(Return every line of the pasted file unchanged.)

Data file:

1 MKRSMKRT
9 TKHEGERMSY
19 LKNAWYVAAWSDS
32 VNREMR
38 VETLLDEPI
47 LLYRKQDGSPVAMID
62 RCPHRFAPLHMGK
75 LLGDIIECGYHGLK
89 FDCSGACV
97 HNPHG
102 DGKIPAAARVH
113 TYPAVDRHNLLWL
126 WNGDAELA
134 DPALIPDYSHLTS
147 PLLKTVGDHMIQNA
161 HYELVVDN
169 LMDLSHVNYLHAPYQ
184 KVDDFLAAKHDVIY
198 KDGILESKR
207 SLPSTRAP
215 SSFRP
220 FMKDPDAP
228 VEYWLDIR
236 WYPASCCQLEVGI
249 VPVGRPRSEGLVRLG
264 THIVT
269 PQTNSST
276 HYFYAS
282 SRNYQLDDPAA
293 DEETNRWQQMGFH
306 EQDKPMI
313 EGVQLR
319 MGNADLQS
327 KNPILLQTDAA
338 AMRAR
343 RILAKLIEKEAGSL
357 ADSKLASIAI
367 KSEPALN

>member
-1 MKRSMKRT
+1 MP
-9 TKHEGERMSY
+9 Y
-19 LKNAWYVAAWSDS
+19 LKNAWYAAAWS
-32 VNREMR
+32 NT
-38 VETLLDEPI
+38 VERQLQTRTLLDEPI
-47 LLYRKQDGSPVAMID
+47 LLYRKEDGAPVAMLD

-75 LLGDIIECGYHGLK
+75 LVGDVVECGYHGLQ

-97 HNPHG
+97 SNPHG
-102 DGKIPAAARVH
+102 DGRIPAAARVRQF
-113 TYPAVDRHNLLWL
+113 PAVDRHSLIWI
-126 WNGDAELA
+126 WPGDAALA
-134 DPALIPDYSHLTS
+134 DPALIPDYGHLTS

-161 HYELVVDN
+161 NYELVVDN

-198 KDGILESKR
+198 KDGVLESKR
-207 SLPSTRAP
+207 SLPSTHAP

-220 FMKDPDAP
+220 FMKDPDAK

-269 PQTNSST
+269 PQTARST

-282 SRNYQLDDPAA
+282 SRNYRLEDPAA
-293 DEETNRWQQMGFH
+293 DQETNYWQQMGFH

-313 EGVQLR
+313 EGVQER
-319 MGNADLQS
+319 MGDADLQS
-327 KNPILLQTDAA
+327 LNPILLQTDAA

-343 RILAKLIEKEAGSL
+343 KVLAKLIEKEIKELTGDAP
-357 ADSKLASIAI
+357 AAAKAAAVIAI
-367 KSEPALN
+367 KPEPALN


1 MKRSMKRT
9 TKHEGERMSY
19 LKNAWYVAAWSDS
32 VNREMR
38 VETLLDEPI
47 LLYRKQDGSPVAMID
62 RCPHRFAPLHMGK
75 LLGDIIECGYHGLK
89 FDCSGACV
97 HNPHG
102 DGKIPAAARVH
113 TYPAVDRHNLLWL
126 WNGDAELA
134 DPALIPDYSHLTS
147 PLLKTVGDHMIQNA
161 HYELVVDN
169 LMDLSHVNYLHAPYQ
184 KVDDFLAAKHDVIY
198 KDGILESKR
207 SLPSTRAP
215 SSFRP
220 FMKDPDAP
228 VEYWLDIR
236 WYPASCCQLEVGI
249 VPVGRPRSEGLVRLG
264 THIVT
269 PQTNSST
276 HYFYAS
282 SRNYQLDDPAA
293 DEETNRWQQMGFH
306 EQDKPMI
313 EGVQLR
319 MGNADLQS
327 KNPILLQTDAA
338 AMRAR
343 RILAKLIEKEAGSL
357 ADSKLASIAI
367 KSEPALN

>member
-1 MKRSMKRT
+1 MP
-9 TKHEGERMSY
+9 Y
-19 LKNAWYVAAWSDS
+19 LKNAWYAAAWS
-32 VNREMR
+32 NT
-38 VETLLDEPI
+38 VERQLQTRTLLDEPI
-47 LLYRKQDGSPVAMID
+47 LLYRKEDGAPVAMLD

-75 LLGDIIECGYHGLK
+75 LVGDVVECGYHGLQ

-97 HNPHG
+97 SNPHG
-102 DGKIPAAARVH
+102 DGRIPAAARVRQF
-113 TYPAVDRHNLLWL
+113 PAVDRHSLIWI
-126 WNGDAELA
+126 WPGDAALA
-134 DPALIPDYSHLTS
+134 DPALIPDYGHLTS

-161 HYELVVDN
+161 NYELVVDN

-198 KDGILESKR
+198 KDGVLESKR
-207 SLPSTRAP
+207 SLPSTHAP

-220 FMKDPDAP
+220 FMKDPDAK

-269 PQTNSST
+269 PQTARST

-282 SRNYQLDDPAA
+282 SRNYRLEDPAA
-293 DEETNRWQQMGFH
+293 DQETNYWQQMGFH

-313 EGVQLR
+313 EGVQER
-319 MGNADLQS
+319 MGDADLQS
-327 KNPILLQTDAA
+327 LNPILLQTDAA

-343 RILAKLIEKEAGSL
+343 KVLAKLIEKEIKELTGDAP
-357 ADSKLASIAI
+357 AAAKAAAVIAI
-367 KSEPALN
+367 KPEPALN